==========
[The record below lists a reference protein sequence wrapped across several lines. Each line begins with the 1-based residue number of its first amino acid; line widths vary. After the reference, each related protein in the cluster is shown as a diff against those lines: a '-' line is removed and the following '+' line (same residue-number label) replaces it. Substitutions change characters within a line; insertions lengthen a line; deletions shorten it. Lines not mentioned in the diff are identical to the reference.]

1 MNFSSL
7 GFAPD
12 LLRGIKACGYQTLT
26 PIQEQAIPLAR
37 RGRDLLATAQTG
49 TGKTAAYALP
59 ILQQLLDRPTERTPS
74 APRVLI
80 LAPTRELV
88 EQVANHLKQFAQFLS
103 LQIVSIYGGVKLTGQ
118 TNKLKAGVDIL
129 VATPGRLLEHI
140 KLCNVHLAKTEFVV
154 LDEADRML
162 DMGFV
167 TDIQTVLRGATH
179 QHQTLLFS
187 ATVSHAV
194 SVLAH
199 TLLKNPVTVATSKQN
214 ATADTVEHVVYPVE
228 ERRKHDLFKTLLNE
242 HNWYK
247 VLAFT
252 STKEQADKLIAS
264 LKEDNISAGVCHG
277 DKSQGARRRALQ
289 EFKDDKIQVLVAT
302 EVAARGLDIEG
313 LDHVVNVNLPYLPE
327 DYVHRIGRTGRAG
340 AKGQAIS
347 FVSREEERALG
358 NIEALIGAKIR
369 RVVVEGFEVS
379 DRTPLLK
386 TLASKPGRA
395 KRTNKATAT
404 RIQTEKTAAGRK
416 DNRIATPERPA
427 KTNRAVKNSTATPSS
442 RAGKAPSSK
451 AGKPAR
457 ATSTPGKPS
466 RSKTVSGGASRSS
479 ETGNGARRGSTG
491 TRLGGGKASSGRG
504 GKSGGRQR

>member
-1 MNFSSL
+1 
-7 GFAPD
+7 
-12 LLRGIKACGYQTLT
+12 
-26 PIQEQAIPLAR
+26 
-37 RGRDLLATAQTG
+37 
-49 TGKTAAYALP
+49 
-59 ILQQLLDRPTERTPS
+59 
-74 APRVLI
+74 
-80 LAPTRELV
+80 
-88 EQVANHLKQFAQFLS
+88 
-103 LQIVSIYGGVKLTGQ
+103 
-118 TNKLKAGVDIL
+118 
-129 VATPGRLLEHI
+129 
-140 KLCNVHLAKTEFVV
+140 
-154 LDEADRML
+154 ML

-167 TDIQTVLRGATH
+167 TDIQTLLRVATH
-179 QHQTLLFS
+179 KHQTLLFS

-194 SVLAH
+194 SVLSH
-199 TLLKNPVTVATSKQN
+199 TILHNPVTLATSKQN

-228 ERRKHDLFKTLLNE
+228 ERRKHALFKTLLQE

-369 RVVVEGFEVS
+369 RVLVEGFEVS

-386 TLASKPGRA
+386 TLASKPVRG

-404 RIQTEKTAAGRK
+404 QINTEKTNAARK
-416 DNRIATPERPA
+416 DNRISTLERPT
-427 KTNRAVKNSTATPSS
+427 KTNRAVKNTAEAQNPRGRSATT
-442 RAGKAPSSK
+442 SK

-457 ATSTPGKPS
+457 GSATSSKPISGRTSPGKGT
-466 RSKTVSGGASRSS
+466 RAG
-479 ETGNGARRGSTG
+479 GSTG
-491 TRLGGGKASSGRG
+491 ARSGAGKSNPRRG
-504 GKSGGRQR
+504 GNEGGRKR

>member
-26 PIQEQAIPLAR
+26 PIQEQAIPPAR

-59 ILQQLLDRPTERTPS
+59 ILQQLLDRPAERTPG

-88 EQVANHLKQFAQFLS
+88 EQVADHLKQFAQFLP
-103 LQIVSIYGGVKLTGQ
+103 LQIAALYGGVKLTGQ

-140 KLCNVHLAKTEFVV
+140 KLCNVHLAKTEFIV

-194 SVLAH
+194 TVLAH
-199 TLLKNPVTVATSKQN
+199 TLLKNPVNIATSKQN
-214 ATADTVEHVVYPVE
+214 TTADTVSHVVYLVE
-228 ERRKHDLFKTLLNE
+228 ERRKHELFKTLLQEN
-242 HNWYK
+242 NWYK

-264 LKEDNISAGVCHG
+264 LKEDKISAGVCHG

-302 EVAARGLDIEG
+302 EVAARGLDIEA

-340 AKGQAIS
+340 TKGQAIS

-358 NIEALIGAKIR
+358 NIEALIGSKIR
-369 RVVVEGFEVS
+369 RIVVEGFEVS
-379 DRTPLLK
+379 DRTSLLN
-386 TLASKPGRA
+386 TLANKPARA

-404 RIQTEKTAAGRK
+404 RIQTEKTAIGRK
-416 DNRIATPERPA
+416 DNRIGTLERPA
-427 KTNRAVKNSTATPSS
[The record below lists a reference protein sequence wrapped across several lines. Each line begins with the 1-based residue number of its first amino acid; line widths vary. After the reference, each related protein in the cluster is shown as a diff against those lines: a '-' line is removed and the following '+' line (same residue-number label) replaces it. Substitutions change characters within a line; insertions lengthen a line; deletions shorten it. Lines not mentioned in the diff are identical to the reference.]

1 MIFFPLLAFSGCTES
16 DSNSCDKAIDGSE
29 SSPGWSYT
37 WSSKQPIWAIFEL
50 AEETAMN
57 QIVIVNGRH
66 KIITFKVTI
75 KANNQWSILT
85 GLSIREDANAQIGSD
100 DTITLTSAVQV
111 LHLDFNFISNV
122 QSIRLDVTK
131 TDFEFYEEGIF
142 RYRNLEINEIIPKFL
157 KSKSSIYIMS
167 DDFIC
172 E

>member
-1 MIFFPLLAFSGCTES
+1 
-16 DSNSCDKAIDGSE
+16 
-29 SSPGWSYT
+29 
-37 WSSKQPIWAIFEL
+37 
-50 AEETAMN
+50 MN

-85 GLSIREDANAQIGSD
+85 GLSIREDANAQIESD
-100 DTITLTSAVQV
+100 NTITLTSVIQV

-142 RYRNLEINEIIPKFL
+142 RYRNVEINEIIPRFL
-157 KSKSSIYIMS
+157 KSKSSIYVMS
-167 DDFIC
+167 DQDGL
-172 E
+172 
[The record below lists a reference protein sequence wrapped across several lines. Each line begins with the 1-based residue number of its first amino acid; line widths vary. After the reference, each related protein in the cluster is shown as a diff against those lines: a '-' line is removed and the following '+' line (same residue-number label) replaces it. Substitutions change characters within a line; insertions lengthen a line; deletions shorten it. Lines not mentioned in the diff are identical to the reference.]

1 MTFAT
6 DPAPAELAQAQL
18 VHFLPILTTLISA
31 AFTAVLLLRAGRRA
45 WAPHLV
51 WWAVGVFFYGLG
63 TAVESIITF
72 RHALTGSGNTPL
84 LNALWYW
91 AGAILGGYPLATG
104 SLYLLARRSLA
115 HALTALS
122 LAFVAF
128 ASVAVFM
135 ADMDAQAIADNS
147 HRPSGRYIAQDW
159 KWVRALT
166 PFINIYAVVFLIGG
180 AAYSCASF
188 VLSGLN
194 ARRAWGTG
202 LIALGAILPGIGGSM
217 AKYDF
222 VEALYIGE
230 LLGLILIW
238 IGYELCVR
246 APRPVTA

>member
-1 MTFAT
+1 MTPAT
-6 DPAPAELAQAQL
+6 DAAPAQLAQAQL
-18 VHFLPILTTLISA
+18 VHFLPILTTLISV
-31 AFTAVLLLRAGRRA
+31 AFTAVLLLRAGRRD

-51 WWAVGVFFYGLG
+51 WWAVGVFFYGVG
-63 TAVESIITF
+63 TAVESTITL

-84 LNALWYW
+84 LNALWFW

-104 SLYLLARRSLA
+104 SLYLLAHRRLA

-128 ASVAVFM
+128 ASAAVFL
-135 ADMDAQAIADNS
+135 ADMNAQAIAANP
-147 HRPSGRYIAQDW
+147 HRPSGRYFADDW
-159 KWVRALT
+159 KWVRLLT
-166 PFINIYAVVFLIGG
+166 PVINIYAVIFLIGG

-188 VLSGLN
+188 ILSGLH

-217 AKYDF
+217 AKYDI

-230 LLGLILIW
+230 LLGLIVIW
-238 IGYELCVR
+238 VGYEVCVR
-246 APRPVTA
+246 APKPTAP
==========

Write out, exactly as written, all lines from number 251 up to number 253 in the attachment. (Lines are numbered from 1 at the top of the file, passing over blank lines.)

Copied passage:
+188 ILSGLH

-217 AKYDF
+217 AKYDI